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Why is the U.S. flag worn backwards on uniforms?

Why is the U.S. flag worn backwards on uniforms?

You may have noticed the American flag worn backwards on different military uniforms, but do you know why they do this? We did a little digging to find out.

Civilians often wonder why the American Flag on military uniforms are worn ‘backwards.’ Some speculate that it represents the U.S. military is always moving forwards, others speculate it symbolizes the flag always points home.

However, according to Army regulation 670-1, Wear and Appearance of Army Uniforms and Insignia, the regulation states when authorized for application to the proper uniform, the U.S. flag patch is to be worn, right or left shoulder, so that “the star field faces forward, or to the flag’s own right. When worn in this manner, the flag is facing to the observer’s right, and gives the effect of the flag flying in the breeze as the wearer moves forward. The appropriate replica for the right shoulder sleeve is identified as the ‘reverse side flag’.”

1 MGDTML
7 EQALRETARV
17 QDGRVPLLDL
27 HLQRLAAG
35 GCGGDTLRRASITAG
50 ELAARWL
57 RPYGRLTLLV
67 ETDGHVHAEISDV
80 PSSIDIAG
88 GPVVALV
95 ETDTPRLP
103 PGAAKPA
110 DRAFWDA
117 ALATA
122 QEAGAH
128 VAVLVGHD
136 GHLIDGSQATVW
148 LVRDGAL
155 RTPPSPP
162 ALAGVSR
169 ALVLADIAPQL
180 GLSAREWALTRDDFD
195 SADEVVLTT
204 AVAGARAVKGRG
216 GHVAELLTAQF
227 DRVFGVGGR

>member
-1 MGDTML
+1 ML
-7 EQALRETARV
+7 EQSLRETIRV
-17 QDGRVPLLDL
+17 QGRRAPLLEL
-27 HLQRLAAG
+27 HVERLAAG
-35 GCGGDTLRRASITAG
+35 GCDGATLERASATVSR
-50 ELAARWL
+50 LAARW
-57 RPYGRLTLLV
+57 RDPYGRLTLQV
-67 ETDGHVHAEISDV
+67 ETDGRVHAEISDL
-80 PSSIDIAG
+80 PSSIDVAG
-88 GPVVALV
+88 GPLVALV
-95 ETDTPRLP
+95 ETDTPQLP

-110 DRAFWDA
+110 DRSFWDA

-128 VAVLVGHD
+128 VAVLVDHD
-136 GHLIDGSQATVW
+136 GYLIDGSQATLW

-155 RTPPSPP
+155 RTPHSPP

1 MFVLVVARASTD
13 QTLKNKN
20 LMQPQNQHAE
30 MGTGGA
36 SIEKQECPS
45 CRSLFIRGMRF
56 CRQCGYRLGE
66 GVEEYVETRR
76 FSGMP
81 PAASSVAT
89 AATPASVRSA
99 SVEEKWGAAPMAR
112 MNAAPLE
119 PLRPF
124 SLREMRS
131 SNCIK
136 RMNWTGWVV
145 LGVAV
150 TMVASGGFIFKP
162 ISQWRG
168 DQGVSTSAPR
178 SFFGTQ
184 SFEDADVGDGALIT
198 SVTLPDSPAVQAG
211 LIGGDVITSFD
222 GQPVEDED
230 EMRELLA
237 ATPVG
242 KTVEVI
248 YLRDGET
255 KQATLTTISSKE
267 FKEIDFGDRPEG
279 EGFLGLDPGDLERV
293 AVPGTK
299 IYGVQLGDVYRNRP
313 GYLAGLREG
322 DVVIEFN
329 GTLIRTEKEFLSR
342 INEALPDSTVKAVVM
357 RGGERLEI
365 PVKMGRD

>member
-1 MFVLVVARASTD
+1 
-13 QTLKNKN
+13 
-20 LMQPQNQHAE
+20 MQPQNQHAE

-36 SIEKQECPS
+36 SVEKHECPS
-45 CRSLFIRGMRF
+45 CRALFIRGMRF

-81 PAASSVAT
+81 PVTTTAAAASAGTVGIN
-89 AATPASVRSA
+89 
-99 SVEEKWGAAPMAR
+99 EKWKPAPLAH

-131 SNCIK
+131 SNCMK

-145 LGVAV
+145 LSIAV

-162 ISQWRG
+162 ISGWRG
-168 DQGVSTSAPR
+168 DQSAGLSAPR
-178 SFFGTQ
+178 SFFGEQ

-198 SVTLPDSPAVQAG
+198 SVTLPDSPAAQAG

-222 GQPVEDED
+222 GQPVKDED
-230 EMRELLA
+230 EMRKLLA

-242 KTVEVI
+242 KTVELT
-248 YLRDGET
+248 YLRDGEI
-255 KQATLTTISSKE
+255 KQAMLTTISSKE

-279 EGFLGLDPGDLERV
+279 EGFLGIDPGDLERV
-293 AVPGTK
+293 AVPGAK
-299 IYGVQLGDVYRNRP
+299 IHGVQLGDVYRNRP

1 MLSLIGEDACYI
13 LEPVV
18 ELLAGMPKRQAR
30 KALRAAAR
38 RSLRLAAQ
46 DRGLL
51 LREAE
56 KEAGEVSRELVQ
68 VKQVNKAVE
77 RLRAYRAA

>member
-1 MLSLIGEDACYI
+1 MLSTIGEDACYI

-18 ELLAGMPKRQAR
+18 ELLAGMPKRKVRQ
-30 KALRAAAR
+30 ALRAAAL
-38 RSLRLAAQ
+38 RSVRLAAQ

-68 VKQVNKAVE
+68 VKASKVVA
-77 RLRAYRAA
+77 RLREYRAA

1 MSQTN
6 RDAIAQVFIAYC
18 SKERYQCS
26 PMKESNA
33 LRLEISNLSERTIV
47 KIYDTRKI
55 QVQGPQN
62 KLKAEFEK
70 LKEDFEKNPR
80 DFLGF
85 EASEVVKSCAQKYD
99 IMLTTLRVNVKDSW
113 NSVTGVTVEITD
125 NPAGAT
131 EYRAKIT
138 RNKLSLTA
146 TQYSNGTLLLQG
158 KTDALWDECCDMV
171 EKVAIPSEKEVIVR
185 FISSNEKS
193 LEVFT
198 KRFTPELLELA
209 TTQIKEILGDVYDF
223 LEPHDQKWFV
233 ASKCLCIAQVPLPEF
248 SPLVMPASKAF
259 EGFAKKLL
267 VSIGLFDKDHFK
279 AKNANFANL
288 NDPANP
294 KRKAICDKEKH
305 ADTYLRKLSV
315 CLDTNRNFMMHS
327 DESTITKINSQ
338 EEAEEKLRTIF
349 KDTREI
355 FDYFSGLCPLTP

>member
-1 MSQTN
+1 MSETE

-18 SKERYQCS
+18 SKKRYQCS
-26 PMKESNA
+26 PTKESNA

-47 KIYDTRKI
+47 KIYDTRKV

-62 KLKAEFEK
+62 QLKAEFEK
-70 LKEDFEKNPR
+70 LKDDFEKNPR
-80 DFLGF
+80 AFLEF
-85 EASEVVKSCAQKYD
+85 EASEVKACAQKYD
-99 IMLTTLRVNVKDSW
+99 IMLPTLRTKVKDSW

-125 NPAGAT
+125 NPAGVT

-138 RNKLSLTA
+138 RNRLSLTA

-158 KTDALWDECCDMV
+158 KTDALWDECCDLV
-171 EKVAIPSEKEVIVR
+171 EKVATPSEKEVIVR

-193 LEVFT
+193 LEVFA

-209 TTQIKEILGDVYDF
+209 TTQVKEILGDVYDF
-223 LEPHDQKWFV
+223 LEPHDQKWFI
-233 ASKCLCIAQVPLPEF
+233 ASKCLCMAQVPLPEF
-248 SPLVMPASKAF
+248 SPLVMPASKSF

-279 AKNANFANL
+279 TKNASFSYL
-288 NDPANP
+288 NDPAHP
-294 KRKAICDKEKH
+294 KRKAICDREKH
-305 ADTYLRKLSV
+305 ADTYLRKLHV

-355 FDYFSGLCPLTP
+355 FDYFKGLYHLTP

The same can be said about American aircrafts, both planes and space shuttles. The next time you are at an airport, pay close attention to American jetliners and how the flag is displayed. The star field is positioned in a way as if it were flying with the airplane, thus causing the flag to look as though it is flying backwards on one side of the plane.

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